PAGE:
In the world of bipolar and unipolar depression, we learn to look for clues that will alert us to problems. This is a huge part of dealing with our disorder. The more knowledge and insight we have, the better prepared we are to deal with our mood swings. Many of us look for clues such as energy levels, sleep patterns, anxiety level, and so forth. But one very important indicator that’s often overlooked is isolation.
Isolation is a fact of life for me. I am functional, outwardly normal, and know a lot of people, but I keep everyone but immediate family at arms length. Things are so crazy in my head, and in my house, and everywhere else, I’m afraid to let people in. One glimpse inside and I’d certainly scare anyone away. Immediate family is different – I try hard to stay as open as possible with them. But when I close myself up to family, that’s my isolation cue – things are wrong.
We all need time alone, that’s human nature and shouldn’t be mistaken for isolation. Ditto privacy. We need our privacy at times, and that shouldn’t be interpreted as isolation. Conversely, many times we can be surrounded by people but still be isolating. The fact we may be working or out in public doesn’t mean we’re not isolating. So it’s important we have ways to identify, and deal with, true isolation when the behavior surfaces.
When isolation is recognized, there are a few things to keep in mind.
First, have a support chain. For those who maintain a WRAP (Wellness Recovery Action Plan), make this a part of your plan. Tell your loved ones to be observant of this behavior, and come up with strategies for dealing with it.
Next, do what you can to bring others into your immediate life. Pick up the phone and call someone. It doesn’t matter if you have anything important to say, just call. Ideally you’ve told friends or family in advance that you may do this from time to time so it’s not unexpected. But it’s important to interact, to have that human contact. My community has several depression and bipolar support groups, some of them meet weekly. That’s a great opportunity to get out and interact with peers – people who have experienced exactly what you’re experiencing.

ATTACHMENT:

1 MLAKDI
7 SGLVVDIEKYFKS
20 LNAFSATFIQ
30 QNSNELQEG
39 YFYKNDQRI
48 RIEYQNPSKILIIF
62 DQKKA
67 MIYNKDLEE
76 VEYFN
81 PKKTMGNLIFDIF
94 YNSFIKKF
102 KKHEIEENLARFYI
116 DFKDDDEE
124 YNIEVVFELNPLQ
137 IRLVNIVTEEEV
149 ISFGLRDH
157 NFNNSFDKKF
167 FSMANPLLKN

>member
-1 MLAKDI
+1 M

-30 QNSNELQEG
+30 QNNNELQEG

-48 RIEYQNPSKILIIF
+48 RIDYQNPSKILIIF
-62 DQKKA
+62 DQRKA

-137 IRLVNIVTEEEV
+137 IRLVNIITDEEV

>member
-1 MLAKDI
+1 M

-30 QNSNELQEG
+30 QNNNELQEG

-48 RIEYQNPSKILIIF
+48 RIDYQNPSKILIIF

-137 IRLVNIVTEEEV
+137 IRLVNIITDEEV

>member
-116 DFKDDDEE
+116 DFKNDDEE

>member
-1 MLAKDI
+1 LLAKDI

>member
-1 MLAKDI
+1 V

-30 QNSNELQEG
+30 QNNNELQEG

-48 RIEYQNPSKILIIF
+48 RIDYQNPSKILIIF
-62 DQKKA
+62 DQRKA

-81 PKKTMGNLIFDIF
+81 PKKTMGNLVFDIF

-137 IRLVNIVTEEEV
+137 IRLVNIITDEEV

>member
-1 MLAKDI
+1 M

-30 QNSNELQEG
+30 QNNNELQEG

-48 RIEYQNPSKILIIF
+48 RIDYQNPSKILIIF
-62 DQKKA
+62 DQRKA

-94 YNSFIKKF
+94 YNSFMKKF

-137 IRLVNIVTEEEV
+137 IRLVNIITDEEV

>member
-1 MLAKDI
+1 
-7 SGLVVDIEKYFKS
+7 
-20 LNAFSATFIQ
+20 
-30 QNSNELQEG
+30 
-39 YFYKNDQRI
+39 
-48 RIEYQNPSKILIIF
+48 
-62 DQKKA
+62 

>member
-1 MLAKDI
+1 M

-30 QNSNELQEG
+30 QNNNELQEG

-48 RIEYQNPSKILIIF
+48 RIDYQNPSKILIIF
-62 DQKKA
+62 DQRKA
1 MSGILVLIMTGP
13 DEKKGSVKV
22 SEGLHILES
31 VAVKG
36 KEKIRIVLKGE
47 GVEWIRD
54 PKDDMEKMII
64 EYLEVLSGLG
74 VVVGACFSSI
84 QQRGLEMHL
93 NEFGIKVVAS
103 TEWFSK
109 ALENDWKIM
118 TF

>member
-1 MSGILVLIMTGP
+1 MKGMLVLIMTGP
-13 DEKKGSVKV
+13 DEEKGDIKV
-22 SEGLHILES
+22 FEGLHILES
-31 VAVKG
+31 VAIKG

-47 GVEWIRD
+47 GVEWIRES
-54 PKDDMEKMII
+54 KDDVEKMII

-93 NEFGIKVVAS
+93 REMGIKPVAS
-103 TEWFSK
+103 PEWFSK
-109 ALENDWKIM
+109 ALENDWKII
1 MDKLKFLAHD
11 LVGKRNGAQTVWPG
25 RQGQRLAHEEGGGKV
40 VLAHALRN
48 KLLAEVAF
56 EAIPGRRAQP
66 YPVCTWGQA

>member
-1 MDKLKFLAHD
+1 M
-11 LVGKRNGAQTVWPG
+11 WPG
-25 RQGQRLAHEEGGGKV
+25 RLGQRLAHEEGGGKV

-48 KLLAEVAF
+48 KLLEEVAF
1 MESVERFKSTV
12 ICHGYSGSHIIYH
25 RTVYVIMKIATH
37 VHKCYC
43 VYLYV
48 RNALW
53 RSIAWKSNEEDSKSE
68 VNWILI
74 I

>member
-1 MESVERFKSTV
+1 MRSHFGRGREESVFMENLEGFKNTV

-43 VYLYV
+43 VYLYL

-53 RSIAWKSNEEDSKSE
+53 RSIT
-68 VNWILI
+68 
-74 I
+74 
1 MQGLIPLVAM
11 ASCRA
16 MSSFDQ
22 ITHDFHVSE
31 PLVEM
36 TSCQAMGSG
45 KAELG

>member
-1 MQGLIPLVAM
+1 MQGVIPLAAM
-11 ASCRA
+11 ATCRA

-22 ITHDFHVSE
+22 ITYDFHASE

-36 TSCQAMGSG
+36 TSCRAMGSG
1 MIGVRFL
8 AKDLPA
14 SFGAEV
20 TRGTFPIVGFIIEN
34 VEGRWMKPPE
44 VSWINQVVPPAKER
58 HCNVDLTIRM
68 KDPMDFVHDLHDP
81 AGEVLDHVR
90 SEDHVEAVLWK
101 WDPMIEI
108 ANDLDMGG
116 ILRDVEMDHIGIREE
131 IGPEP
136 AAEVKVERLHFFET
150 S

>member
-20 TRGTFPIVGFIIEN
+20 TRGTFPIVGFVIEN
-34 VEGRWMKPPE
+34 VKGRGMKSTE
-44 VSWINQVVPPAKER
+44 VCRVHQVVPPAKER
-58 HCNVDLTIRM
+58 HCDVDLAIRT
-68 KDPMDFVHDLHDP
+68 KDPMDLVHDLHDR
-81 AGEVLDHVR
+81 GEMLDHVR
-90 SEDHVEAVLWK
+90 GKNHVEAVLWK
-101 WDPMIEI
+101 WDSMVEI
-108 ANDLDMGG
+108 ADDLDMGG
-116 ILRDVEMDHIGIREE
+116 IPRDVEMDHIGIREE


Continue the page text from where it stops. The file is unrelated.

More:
If you don’t have anyone to talk with, or your support life-line isn’t available for some reason, keep your mind active. DO NOT hole up looking at the walls. Read, write, work puzzles, plan the menu for a holiday meal next year, just get creative. It doesn’t matter what it is, the important thing is to keep your mind occupied.
Another thing that helps me is to get active. Go to the gym and do a hard physical workout. Jog, take a long walk, do some brisk exercise, take a swim. The recuperative values of exercise can be amazing.
Finally, it goes without saying, but avoid drugs and alcohol. Even if you feel you’re not at risk for substance abuse issues, avoid them during times of isolation.
Isolation is something we all experience. If we’re tuned in to our emotions and our moods, recognizing isolation can be something that is used to our advantage to help stave off depression or mood swings that might follow.
Has anyone learned any techniques to recognize or work through isolation? Leave a comment and share them with us.
Published On: July 03, 2007